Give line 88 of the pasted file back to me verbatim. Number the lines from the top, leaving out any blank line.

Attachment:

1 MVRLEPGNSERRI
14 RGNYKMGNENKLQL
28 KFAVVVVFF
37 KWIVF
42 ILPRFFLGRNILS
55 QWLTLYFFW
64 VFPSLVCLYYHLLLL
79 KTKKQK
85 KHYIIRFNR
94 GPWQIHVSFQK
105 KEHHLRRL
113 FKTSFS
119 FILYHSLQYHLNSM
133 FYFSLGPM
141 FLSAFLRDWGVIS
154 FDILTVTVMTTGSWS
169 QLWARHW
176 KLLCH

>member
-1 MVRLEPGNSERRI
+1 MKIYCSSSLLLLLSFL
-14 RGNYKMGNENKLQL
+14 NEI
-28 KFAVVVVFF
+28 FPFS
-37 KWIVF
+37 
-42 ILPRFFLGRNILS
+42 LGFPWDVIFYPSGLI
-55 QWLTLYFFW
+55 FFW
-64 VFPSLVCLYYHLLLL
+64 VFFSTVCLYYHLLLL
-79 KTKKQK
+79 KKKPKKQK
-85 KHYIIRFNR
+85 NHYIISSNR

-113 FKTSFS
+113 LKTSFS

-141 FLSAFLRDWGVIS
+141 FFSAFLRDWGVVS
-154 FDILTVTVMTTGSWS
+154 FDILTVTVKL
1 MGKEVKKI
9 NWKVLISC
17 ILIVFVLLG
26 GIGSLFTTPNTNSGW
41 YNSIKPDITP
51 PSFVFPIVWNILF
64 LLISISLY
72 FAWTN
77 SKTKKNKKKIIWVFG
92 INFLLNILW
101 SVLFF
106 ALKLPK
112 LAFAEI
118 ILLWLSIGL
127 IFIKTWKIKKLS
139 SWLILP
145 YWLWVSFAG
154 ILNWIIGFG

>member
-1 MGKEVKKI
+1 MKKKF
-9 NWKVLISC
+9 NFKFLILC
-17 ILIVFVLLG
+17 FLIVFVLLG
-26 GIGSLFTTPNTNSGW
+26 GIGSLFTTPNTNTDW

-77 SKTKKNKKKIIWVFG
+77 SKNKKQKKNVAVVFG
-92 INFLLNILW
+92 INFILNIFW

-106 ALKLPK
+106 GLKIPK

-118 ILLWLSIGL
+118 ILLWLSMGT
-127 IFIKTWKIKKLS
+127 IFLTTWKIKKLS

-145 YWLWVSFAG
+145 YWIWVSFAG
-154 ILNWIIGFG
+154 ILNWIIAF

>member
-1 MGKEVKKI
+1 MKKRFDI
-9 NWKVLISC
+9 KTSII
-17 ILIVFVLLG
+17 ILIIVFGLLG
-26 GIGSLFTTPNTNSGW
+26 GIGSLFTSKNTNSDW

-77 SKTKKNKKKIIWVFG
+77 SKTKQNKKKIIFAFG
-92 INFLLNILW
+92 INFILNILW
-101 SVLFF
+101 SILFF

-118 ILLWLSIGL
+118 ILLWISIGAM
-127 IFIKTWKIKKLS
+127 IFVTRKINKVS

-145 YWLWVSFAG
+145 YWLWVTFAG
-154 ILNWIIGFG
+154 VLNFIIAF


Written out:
-9 NWKVLISC